DMI Launches Demand Solutions v 9, Integration App

Offers new service level optimization capabilities, point-and-click tool to integrate internal systems, partners

Offers new service level optimization capabilities, point-and-click tool to integrate internal systems, partners

St. Louis — October 13, 2003 — Demand planning and forecasting specialist Demand Management (DMI) took advantage of last week's APICS conference in Las Vegas to release two new solutions and an update to its Demand Solutions offering.

Supply & Demand Chain Executive covered the release of DMI's DS enterprise (DSe) solution last week. (See related story.) DSe provides a Web-based collaboration solution intended to bridge the supply and demand sides of the enterprise by allowing users to analyze and interpret data for all levels of the organization.

In addition, DMI debuted the latest version of its flagship Demand Solutions offering. Version 9 includes some 100 improvements, including new service level optimization capabilities, a built-in dashboard and flexible filtering capabilities, among other features.

DMI says that with the Service Level Optimizer, a new feature in version 9, production planners can maintain high customer service levels without producing large quantities of inventory for items with demand patterns that are difficult to predict. The Service Level Optimizer also is applicable to determine proper stocking levels for all items, not just slow or uneven demand, the solution provider says.

Elsewhere, version 9 offers a built-in dashboard that remembers which records an individual user was browsing. When re-launched, that data will be displayed exactly as the user had last looked at it. The dashboard also allows global customization (such as adding a company's logo) and individual preferences (such as colors).

Flexible filtering in the latest version allows "and/or" logic to apply multiple filters simultaneously, and users can automatically exclude discontinued items or tell Demand Solutions to forecast an item only within a specified horizon. Flexible forecasting options allow users to specify the history to use for each item or specify the number of months to forecast a selected range of records.

A "pick list" allows users to look at multiple records simultaneously and specify which records they want to see as columns. Users can select different pick lists for different tasks; for instance, one list can be for monthly budget meetings and another could be records a user looks at every day.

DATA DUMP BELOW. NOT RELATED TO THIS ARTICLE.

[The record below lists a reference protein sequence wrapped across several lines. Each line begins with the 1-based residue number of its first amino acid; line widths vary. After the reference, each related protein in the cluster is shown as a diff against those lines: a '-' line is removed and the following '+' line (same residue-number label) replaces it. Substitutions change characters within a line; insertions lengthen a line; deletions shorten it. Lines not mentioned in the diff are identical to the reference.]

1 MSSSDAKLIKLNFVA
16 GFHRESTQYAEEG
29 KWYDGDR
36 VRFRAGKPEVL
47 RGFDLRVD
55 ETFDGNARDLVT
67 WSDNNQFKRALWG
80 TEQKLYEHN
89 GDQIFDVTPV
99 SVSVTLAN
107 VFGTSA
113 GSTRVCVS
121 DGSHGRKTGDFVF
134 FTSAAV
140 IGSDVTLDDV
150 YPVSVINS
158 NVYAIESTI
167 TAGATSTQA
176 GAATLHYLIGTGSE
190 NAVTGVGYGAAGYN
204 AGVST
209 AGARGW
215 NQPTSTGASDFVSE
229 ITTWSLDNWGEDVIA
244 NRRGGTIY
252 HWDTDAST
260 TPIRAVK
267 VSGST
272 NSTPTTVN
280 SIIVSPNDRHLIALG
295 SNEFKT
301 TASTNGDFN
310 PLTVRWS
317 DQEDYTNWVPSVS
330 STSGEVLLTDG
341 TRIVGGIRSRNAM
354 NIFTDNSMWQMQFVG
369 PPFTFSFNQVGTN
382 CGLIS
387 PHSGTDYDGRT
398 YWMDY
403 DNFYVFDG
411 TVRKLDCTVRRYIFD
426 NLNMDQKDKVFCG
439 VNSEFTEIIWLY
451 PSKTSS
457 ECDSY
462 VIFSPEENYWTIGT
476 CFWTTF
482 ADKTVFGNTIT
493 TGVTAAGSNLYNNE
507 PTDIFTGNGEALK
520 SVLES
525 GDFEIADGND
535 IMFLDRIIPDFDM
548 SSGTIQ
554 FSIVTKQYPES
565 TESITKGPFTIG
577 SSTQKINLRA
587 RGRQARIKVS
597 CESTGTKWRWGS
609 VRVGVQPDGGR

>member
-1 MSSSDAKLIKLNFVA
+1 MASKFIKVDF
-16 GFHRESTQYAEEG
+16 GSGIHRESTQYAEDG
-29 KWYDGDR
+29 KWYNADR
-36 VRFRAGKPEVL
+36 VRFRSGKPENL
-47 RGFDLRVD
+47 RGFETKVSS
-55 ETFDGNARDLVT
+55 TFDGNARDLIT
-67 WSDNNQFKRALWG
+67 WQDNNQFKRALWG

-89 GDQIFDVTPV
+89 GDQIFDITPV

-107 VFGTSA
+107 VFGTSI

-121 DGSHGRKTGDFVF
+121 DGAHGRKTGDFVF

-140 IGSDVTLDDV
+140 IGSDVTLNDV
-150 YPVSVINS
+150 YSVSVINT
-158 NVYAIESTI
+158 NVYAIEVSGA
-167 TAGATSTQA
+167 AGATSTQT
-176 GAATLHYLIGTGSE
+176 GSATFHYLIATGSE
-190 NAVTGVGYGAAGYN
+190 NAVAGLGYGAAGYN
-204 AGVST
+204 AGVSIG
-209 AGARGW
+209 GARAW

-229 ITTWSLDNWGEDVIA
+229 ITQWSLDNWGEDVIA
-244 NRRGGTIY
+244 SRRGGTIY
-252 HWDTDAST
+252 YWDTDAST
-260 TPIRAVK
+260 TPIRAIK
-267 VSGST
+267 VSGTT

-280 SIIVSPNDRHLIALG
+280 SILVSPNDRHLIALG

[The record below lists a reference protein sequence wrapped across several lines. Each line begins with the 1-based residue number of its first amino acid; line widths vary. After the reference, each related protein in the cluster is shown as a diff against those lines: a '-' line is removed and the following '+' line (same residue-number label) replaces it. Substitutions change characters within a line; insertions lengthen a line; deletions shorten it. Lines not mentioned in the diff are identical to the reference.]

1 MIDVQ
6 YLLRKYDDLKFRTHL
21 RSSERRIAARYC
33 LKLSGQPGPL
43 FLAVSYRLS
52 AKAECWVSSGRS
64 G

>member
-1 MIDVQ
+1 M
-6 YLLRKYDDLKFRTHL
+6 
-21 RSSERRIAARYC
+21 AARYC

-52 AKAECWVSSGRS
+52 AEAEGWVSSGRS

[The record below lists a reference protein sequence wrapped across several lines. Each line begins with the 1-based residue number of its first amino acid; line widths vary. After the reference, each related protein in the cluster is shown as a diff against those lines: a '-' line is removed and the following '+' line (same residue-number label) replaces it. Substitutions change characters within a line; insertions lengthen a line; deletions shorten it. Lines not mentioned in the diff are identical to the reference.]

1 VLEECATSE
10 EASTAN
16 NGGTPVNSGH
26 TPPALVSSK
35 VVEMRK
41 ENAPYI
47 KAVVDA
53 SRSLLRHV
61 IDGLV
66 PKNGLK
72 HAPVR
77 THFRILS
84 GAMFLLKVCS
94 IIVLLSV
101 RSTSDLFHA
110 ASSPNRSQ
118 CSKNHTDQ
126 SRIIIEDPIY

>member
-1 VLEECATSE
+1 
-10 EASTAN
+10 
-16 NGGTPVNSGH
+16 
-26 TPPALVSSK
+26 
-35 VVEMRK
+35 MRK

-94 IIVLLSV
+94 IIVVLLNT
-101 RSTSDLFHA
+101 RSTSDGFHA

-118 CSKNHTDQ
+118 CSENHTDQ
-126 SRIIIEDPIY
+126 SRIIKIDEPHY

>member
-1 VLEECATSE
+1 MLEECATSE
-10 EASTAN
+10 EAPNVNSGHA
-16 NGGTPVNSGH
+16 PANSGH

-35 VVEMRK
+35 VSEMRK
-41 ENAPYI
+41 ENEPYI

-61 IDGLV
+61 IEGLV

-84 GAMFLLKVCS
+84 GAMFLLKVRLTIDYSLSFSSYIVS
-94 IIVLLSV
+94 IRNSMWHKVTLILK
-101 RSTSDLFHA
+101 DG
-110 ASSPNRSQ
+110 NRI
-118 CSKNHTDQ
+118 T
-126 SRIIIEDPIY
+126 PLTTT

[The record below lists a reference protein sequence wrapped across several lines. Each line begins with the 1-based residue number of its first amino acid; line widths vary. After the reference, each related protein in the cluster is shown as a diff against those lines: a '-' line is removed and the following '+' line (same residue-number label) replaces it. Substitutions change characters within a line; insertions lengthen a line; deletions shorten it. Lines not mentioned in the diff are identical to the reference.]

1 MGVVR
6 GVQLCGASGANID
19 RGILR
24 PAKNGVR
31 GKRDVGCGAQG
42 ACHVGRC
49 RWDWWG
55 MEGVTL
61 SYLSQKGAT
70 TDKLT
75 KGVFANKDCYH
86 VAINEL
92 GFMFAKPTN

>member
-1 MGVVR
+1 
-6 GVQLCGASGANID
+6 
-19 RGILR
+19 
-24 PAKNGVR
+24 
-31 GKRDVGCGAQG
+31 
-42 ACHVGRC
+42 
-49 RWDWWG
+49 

Finally, DMI also rolled out its Demand Solutions Data Xchange (DS DX) offering, an enterprise integration platform intended to let all enterprise applications, data sets and trading partners of one company communicate through a point-and-click process.

DMI says that DS DX can be set up within hours to enable Demand Solutions to tap into data in enterprise resource planning (ERP), supply chain or legacy applications as a way of coping with the ever-growing volume of mission-critical data exchanged by suppliers, sellers and internal systems.

"Wherever two or more systems need to communicate, Demand Solutions Data Xchange will get them talking before the end of a day," said Demand Solutions President and CEO Mike Campbell.

The architecture of DS DX links applications while buffering them from each other, which DMI says will reduce resources needed to upgrade applications while creating a cohesive, straightforward single interface between them.

According to DMI's estimates, for companies considering "switching systems" because of the limitations of legacy and partner requirements, DS DX could reduce the time and resources required to implement a full-scale integration by as much as 90 percent. Once installed, DS DX eliminates disparate interfaces, reducing the cost of ongoing maintenance and support of interconnecting applications by 95 percent, DMI asserts.